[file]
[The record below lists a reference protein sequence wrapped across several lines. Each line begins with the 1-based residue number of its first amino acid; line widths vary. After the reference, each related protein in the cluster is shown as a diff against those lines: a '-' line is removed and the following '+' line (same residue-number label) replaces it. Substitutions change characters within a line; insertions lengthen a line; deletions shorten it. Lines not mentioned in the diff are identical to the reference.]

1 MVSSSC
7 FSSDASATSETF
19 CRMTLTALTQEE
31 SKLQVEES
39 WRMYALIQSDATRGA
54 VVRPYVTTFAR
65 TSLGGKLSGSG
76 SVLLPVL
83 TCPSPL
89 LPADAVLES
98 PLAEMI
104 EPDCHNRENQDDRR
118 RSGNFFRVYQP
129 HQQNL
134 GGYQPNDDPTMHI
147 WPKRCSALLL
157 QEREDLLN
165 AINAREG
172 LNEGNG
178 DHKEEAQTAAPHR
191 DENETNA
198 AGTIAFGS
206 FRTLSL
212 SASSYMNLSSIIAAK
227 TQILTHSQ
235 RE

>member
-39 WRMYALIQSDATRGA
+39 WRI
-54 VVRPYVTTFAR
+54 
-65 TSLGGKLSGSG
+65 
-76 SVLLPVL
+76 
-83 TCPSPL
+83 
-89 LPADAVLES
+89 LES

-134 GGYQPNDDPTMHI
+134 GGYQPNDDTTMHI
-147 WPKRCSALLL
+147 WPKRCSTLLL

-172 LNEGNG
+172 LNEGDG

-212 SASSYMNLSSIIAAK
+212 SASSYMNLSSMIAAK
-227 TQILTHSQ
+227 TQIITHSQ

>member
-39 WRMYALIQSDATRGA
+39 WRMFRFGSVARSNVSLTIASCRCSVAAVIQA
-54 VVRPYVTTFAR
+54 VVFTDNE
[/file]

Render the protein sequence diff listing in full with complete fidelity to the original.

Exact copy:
[The record below lists a reference protein sequence wrapped across several lines. Each line begins with the 1-based residue number of its first amino acid; line widths vary. After the reference, each related protein in the cluster is shown as a diff against those lines: a '-' line is removed and the following '+' line (same residue-number label) replaces it. Substitutions change characters within a line; insertions lengthen a line; deletions shorten it. Lines not mentioned in the diff are identical to the reference.]

1 MVSSSC
7 FSSDASATSETF
19 CRMTLTALTQEE
31 SKLQVEES
39 WRMYALIQSDATRGA
54 VVRPYVTTFAR
65 TSLGGKLSGSG
76 SVLLPVL
83 TCPSPL
89 LPADAVLES
98 PLAEMI
104 EPDCHNRENQDDRR
118 RSGNFFRVYQP
129 HQQNL
134 GGYQPNDDPTMHI
147 WPKRCSALLL
157 QEREDLLN
165 AINAREG
172 LNEGNG
178 DHKEEAQTAAPHR
191 DENETNA
198 AGTIAFGS
206 FRTLSL
212 SASSYMNLSSIIAAK
227 TQILTHSQ
235 RE

>member
-39 WRMYALIQSDATRGA
+39 WRI
-54 VVRPYVTTFAR
+54 
-65 TSLGGKLSGSG
+65 
-76 SVLLPVL
+76 
-83 TCPSPL
+83 
-89 LPADAVLES
+89 LES

-134 GGYQPNDDPTMHI
+134 GGYQPNDDTTMHI
-147 WPKRCSALLL
+147 WPKRCSTLLL

-172 LNEGNG
+172 LNEGDG

-212 SASSYMNLSSIIAAK
+212 SASSYMNLSSMIAAK
-227 TQILTHSQ
+227 TQIITHSQ

>member
-39 WRMYALIQSDATRGA
+39 WRMFRFGSVARSNVSLTIASCRCSVAAVIQA
-54 VVRPYVTTFAR
+54 VVFTDNE